In general, our advice is, “don’t have a hot tub.” If you have a hot tub, Facebook Marketplace is your friend and that’s where it should go. It’s an upkeep nightmare and drowning hazard. You won’t get enough increase in rent to make it worth your while.

For a pool, you don’t want to leave it up to the tenant to maintain. You won’t risk as much expensive damage if you just hire a pool maintenance company.

Water Heaters

Most people don’t do this. You are supposed to flush most water heaters. In water heaters, sediment builds up over time and erodes the tank itself. This should be flushed out to reduce debris and extend the life of your unit.

If you try to claim on a manufacturer warranty, you may actually be asked about having regularly flushed the water heater. 

Walk Throughs: Tightening

When you’re doing your regular walk-throughs, it’s a good opportunity to “see if things wiggle.” Doorknobs, pulls, toilet paper holders, appliances, fixtures, etc. Make sure it’s all tightly affixed and there are no gaps.

Remembering that water is your biggest enemy, look for hissing toilets or signs of plumbing issues.

Plumbing

During a walk-through, flush all of the toilets. Feel the pipe and valve running to the toilet tank and see if you can feel moisture or drips. Run the sinks and open all of the below-sink cabinets. Feel the P-trap and be sure there’s no condensation or dripping water.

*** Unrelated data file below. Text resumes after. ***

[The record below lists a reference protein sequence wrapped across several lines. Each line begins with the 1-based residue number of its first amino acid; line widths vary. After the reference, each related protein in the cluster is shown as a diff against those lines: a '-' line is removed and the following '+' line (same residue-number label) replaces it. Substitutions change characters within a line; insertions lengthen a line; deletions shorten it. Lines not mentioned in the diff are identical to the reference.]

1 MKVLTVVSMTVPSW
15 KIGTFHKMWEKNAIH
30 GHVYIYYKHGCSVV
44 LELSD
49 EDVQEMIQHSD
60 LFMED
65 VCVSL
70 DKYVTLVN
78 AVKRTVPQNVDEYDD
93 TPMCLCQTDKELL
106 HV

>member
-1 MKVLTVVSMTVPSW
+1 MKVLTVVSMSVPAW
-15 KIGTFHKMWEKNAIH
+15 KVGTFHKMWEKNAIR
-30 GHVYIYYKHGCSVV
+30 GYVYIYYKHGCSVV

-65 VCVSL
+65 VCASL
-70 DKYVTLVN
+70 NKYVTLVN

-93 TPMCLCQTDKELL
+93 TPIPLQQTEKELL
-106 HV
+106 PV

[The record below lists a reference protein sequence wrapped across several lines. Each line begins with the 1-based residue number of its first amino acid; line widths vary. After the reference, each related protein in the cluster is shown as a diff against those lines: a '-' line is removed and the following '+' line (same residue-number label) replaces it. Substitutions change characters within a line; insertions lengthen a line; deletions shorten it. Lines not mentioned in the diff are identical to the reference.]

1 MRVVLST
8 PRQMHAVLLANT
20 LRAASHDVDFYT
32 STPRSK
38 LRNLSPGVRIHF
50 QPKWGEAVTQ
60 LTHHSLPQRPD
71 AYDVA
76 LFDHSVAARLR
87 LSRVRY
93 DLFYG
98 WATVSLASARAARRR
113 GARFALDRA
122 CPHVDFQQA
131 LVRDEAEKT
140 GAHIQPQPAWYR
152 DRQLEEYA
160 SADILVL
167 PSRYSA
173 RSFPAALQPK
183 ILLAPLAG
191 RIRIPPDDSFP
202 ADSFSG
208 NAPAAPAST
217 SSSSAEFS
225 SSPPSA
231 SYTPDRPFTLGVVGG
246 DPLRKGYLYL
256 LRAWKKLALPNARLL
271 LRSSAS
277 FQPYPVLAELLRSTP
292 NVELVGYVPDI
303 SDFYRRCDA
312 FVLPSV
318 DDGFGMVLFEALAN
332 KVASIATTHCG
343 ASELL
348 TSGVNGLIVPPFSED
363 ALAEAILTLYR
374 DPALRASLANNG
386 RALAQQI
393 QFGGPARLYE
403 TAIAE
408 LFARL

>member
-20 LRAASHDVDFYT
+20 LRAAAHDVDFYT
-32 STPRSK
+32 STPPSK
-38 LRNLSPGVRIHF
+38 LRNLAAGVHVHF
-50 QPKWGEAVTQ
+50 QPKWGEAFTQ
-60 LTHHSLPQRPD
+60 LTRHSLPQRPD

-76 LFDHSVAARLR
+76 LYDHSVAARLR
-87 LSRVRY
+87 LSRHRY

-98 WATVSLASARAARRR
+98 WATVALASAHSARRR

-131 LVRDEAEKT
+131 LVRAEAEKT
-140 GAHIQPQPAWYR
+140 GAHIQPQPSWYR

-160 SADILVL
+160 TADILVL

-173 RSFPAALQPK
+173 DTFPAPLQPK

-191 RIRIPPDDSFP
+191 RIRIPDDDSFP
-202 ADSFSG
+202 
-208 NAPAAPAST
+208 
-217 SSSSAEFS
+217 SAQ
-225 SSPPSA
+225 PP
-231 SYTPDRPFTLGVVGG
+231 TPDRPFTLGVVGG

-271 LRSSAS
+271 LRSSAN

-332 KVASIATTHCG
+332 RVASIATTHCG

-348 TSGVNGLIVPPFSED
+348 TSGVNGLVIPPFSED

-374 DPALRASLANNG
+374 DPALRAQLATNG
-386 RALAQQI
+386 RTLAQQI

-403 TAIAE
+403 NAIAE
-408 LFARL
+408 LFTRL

Look for any areas around the house where there is dripping water or leaks of any kind, staining, bubbling, or wrinkling of drywall.

Emergency Maintenance

Emergency maintenance is required with things that are above and beyond common breakdowns. When you own property for long periods of time, or own a lot of investment properties, you’ll have a small percentage of those that require emergency maintenance each year.

Water is, once again, the common culprit for this. Valves break, pipes split and issues can arise that require immediate assistance. The best piece of advice we can provide is to have a plumber you can call and rely on. Some people are water and fire experts. These people are certified and have special equipment to mitigate the damage from water. There are tools that enable them to look into the walls or use non-invasive procedures to detect and clean up water. Without using the right technicians, you could face liability issues from mold and leftover damage.

This is one of those areas in which a property manager can save investment property owners a lot of money. In one instance, Chris had a tenant in a townhome who called for emergency maintenance because of pooling water. It was discovered that the water was coming in from the adjacent townhome. After some investigation, they found that the townhome didn’t have insurance. The owner didn’t have insurance and the renter didn’t have insurance. There was over $20,000 of damage to deal with. Chris worked with the neighbor to secure a financing source to get a check from them to cover the damage. At the end of the day, this was a huge service that saved extensive costs for the property owner.